God has brothers and sisters

Siblings in the Bible - between strife and love

"Shall we share fraternally?" - "No, better just." Having siblings is very charming. And sometimes just lovely. Every family constellation can be heaven and hell on earth rolled into one. The Bible tells astonishingly ruthlessly about the conflicts that can arise among sisters and brothers.

It’s getting off to a tremendous start. On the very first pages of the Bible, Cain slays his younger brother Abel. But it's also tricky. You have the same parents. You start under what seem to be the same conditions and yet have so different successes. Cain is farming, a future technology from back then, while his little brother is simply a shepherd. But no matter how innovative Cain is. Abel's sacrifice alone finds grace with God. Recognition is a precious subject among siblings and is usually distributed unfairly. One gets it as a gift. The other can do what they want - they get nothing.

Striving for attention

"You're just jealous," says a mother to her three-year-old, who is bursting with jealousy because his newborn brother is praised for every babble. That's right, you can be jealous of your sister and brother. But that too is a feeling that needs to be coped with just as much as joy or affection.

Dispute space

Twins, whether monozygotic or dizygoti, are a case of their own. Never alone from the womb. There is always someone there who you can either rub or warm yourself. Esau can tell you a thing or two about that. His little twin brother Jakob was on his heels from birth. This is how he was born: He held Esau's heel in his hand. Even then he wanted to take his place. When he grew up, Jacob stole his birthright for a lentil dish and stole his father's blessing, which is actually intended for Esau. Little brotherly or typically brother - as one takes it.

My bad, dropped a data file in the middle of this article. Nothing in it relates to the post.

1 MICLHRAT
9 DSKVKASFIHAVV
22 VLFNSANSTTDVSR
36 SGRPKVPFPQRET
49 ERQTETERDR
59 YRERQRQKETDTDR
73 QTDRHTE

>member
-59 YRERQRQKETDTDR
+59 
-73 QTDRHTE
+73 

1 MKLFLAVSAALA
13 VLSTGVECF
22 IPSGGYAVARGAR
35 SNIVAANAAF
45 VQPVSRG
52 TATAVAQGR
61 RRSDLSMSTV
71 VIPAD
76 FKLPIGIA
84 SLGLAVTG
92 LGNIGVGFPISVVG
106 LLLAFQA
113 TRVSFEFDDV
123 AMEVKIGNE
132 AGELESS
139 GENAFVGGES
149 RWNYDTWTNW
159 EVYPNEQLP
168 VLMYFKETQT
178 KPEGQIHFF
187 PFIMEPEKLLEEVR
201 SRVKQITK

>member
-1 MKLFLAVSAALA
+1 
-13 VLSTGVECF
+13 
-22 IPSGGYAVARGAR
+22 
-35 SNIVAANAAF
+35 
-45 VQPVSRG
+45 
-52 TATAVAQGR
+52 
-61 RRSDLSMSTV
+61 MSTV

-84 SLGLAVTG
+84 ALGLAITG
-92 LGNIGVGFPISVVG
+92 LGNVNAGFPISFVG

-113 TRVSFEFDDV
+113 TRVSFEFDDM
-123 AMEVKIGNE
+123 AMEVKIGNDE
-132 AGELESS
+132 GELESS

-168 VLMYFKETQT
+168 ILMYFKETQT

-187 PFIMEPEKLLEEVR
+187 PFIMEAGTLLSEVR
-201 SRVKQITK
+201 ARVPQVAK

Love - not always distributed fairly

God doesn't seem to mind. On the contrary: Jacob can still cheat and lie so much. He is God's darling. For Esau, hatred remains in his heart, which he himself feels how it makes it bitter. For children in every family there are two great unknowns: the love of their parents, which inexplicably, not always justly envelops one and leaves out the other. And the love of God, the blessing that lies on a life.

The legacy - the material form of attention

"Do you get on well with your siblings or have you already inherited?" That is the bitter reality to this day. It is not just a matter of what wealth parents distribute among their children. It's also about something like the parents' blessing, the attention and love they give to their children. If someone feels set back, the division between the siblings can hardly be bridged. The anger, envy and disappointment run deep.

Own life paths